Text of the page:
Under the Education Reform Act of 2011, Public Health Law and other Regulations, education services, health services, workplaces, hotels, restaurants, motels, and all Liberians have civil responsibilities regarding health and hygiene. These institutions are required to develop hand hygiene policy to ensure that the health, safety, well-being and best interests of those they serve are met.

As the commission with the mandate to promote and regulate the development, management of water, sanitation and hygiene services and serves as the principal government entity on water, sanitation and hygiene (WASH) throughout the Republic of Liberia, the Commission Hand Hygiene Monitoring Initiative, a national approach to improving hand hygiene and to monitor its effectiveness will take effect beginning the next budget year July 1, 2019.

Every year, 1.4 million children die from diarrhea or pneumonia globally. Infections cause 15% of newborn deaths. In Liberia, Diarrhea is the primary cause of death every year.
Handwashing is included in SDG 6, and in target 6.2 for sanitation and hygiene. The goal and target call on countries to achieve access to adequate and equitable sanitation and hygiene for all by 2030.
To ensure Liberia meets its target by 2030, The Hand Hygiene Monitoring Initiative aims to improve hand hygiene compliance across Liberia and in public settings, as such all schools, hospitals, clinics, restaurants, hotels, public agencies, and corporation including all serving the public must develop a Hand Hygiene or Hand Washing Policy and their Hand Hygiene Compliance rates required by law.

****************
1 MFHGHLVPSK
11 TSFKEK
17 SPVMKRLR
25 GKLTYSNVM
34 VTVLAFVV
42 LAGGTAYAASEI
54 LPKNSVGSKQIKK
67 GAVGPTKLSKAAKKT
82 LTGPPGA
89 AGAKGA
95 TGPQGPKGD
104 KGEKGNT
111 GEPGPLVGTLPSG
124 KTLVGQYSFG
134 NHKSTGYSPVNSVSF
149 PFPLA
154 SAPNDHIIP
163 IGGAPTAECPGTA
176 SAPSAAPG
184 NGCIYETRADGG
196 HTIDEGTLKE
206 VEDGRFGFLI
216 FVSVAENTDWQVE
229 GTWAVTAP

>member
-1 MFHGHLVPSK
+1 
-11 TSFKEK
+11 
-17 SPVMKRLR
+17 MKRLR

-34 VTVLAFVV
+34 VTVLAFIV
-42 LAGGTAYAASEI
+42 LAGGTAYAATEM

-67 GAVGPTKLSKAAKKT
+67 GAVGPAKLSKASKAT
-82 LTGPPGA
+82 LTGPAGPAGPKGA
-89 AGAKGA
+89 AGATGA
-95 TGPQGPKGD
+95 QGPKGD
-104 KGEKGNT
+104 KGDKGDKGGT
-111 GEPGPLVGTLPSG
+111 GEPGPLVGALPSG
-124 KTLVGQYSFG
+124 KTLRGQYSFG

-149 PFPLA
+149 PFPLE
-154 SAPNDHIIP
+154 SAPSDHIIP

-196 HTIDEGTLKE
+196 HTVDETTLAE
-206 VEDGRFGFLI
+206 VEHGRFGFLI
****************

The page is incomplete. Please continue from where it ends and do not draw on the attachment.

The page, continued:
Achievement of targets on hygiene and handwashing is important for attaining other targets such as those on child survival, nutrition, education, equity, and gender Hon. Whitfield intoned.
The participation of all stakeholders regarding the development of their Hand Washing Policy beginning next year will be a great news, but, if we hope to engage in a Transformative Future to reach this worthwhile goal, we must break out of our ‘business as usual’ approach and improve on existing best practices. The sector needs new approaches to behaviour change and the law will take its course.

There is a role for everyone in this fight, ranging from washing hands to observing the five moments for hand hygiene, to ensuring institutions across our country have best practice hand washing policy on sanitation control processes.

So, on Monday 15 October, we call on all across the length and breadth of this beautiful country to come to a total stop for 5 – 10mins from 11 am as we observe Global Hand Washing Day. Let’s remember to wash our hands every day! Don’t also forget to get our kids involved, most especially the under 5. “CLEAN HANDS SAVE LIVES”.